What makes football so interesting and good to watch is the possibility of your team doing the unthinkable, and beating a supposedly better team, or doing a Wimbledon and winning the FA cup. Once it gets to the predictable, it gets boring.
I agree with you Ed, the sooner they set up their European super league the better. I stopped my BT subscription because I’d lost interest in the Champions League. I’d rather watch a League 1 game instead.
Herr Cutz says
It’s an interesting proposition Ed and gets my vote. Too much greed in this world.
Cool As Farke says
The dominance of The Premier League ™ is a symbol of the unchecked capitalism in this country. The rich get richer, the poor get poorer. Grassroots football struggles to survive, nurses use food banks to feed their families.
I’d love the PL to realise things have gone too far and make more efforts to redistribute their wealth for the good of the game as a whole in this country. It won’t happen, just as the billionaires who dominate our society won’t give their fortunes away.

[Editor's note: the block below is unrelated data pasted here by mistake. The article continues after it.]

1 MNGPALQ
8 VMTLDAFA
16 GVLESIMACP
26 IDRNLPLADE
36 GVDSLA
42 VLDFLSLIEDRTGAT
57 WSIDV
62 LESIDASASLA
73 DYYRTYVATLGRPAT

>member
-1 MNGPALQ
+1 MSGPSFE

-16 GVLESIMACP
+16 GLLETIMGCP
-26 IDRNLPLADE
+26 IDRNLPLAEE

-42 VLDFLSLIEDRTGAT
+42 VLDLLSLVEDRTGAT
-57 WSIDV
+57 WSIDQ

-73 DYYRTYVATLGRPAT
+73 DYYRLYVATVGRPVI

I kind of agree with your argument. I think the FA have been too weak. They should call the Premier League’s bluff, and if they did I think the PL would realise their ‘product’ would be severely diminished without being part of a national league structure.
Keith B says
Jeremy – you lost the election. Get over it.
martin penney says
Hi Keith – I kinda like that comment.
I shouldn’t, but I do.
Sure nurses should be paid much, much more than they are. They are more valuable than most of the NHS admin types who earn far in excess of them but needing to feed their families via foodbanks? Don’t think so.
Anyway a great article from Ed and like him I wouldn’t exactly be gutted if there were a top six breakaway either.
I love watching the top sides at the Carra and have enjoyed every one of our matches against them – except Man Utd of course.
But could I live without them? Oh Yes.
Dave B (2) says